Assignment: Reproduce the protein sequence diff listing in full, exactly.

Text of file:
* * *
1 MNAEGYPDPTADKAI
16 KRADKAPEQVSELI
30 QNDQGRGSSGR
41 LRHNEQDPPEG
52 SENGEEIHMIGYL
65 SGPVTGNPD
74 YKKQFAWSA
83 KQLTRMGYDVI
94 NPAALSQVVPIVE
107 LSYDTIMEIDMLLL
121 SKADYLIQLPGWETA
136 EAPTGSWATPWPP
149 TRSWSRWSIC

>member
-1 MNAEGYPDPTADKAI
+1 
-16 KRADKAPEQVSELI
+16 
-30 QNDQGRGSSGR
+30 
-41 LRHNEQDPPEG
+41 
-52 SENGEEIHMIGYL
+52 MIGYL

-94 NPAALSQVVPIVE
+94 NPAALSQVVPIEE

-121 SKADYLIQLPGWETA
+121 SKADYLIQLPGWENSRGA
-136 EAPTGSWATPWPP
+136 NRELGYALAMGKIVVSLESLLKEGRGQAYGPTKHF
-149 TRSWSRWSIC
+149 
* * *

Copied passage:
1 MNAEGYPDPTADKAI
16 KRADKAPEQVSELI
30 QNDQGRGSSGR
41 LRHNEQDPPEG
52 SENGEEIHMIGYL
65 SGPVTGNPD
74 YKKQFAWSA
83 KQLTRMGYDVI
94 NPAALSQVVPIVE
107 LSYDTIMEIDMLLL
121 SKADYLIQLPGWETA
136 EAPTGSWATPWPP
149 TRSWSRWSIC

>member
-1 MNAEGYPDPTADKAI
+1 
-16 KRADKAPEQVSELI
+16 
-30 QNDQGRGSSGR
+30 
-41 LRHNEQDPPEG
+41 
-52 SENGEEIHMIGYL
+52 MIGYL

-94 NPAALSQVVPIVE
+94 NPAALSQVVPIEE

-121 SKADYLIQLPGWETA
+121 SKADYLIQLPGWENSRGA
-136 EAPTGSWATPWPP
+136 NRELGYALAMGKIVVSLESLLKEGRGQAYGPTKHF
-149 TRSWSRWSIC
+149 